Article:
09:11 GMT +321 October 2019
Listen Live
    Turkish worker union members gesture during an anti-government, pro-secularism protest on May 28, 2016 in Ankara. Turkish President Recep Tayyip Erdogan on MAy 22 gave his close ally and Transport Minister Binali Yildirim the mandate to form a government as prime minister in a move set to further consolidate the strongman's grip on power.

    No Means No: Majority of Turks Oppose Presidential System

    © AFP 2019 / ADEM ALTAN
    Middle East
    Get short URL
    1104
    Subscribe

    The majority of Turkey's population apparently does not favor a transition to a presidential system of government and considers terrorism the biggest threat to the country.

    Özer Sencar, CEO of the Ankara-based Metropoll Strategic and Social Research Center, told Sputnik that according to a recent survey, 48 percent of respondents are against establishing a presidential system in Turkey, while 42 percent of respondents said they would support such a transition.

    "This relatively small margin could only be negated if the ruling party was to make adjustments to its domestic strategy. However, if it doesn’t happen, and if the opposition – especially the Nationalist Movement Party (MHP) – plays it smart and reforms its leadership, this gap between the proponents and opponents of the presidential form of government will remain unchanged," Sencar said.

    He also pointed out that the possibility of early parliamentary elections is another hot topic for Turkish society.

    If said elections were to take place, the ruling Justice and Development Party’s (AKP) position appears to be secure as about 42 percent of voters would support it, Sencar said. He explained that the recent resignation of ex-Prime Minister Ahmet Davutoglu is unlikely to affect the elections, because AKP supporters are mostly swayed by the actions and rhetoric of President Recep Tayyip Erdogan.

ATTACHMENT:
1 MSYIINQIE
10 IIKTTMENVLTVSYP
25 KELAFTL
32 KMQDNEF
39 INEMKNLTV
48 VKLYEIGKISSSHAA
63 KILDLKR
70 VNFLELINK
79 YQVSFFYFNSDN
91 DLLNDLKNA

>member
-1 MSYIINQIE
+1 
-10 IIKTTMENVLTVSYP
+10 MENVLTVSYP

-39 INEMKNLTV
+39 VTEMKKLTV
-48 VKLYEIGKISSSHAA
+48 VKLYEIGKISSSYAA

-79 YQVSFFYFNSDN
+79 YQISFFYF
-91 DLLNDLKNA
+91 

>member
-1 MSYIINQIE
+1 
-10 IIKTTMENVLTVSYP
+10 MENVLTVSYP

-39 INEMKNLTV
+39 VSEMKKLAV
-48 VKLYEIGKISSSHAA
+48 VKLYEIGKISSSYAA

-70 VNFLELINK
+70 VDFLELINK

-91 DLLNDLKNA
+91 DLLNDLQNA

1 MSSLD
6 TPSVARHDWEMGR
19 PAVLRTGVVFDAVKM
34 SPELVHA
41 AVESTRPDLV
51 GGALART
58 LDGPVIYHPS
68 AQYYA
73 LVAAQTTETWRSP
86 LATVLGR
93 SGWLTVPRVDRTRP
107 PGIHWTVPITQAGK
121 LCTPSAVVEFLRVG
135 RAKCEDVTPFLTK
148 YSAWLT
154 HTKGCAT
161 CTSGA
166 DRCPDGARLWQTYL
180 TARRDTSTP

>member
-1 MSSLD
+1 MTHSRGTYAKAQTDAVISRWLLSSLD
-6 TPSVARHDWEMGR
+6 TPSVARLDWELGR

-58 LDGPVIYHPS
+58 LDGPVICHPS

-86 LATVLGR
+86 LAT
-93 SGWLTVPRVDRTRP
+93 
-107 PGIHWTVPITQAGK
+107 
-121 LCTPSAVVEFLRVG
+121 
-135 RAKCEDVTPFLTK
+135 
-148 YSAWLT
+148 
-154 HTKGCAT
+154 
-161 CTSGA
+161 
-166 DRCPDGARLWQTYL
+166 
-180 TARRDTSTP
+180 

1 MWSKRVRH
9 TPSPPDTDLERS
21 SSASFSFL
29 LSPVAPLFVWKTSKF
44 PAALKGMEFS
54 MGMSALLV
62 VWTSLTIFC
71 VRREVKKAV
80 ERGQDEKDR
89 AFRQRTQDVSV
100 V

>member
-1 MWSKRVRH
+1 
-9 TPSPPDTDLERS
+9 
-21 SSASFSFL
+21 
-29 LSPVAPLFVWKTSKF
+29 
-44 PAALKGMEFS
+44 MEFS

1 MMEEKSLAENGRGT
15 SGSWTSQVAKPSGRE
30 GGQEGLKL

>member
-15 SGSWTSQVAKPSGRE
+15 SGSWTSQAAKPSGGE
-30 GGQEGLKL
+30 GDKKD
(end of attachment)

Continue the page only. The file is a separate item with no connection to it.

"If MHP doesn’t undergo some structural changes, a referendum will be held. And if during that referendum MHP members would refuse to vote for the presidential system, snap elections will be declared. This in turn would allow Erdogan to run the country all by himself, and there’s no political force in Turkey to prevent him from doing so," Sencar said.

    Another major issue that worries a great number of Turks and even managed to eclipse the ever-present concerns about the woes befalling Turkey’s economy is the terrorist threat.

    "The government wants to switch to a presidential system. The ruling party wants to make it look natural and seeks to heighten public interest in this issue. And yet the current situation in the country’s southeast, with reports about new terrorist attacks and casualties coming from there every day, inevitably makes the fight against terrorism a top priority. Therefore, it is these two issues that influence the Turkish voters the most," Sencar surmised.

    Related:

    Blaming Spree: Is Ankara Really Seeking to Mend Russo-Turkish Relations?
    Turkish President Calls for Fixed-Term Elections to UN Security Council
    Erdogan ‘Trying to Outdo Ataturk’: Germany’s Genocide Vote Sends Shockwaves
    Tags:
    public opinion, terrorism, presidential system, early elections, Justice and Development Party (AKP), MHP, Ahmet Davutoglu, Recep Tayyip Erdogan, Turkey
    Community standardsDiscussion
    Comment via FacebookComment via Sputnik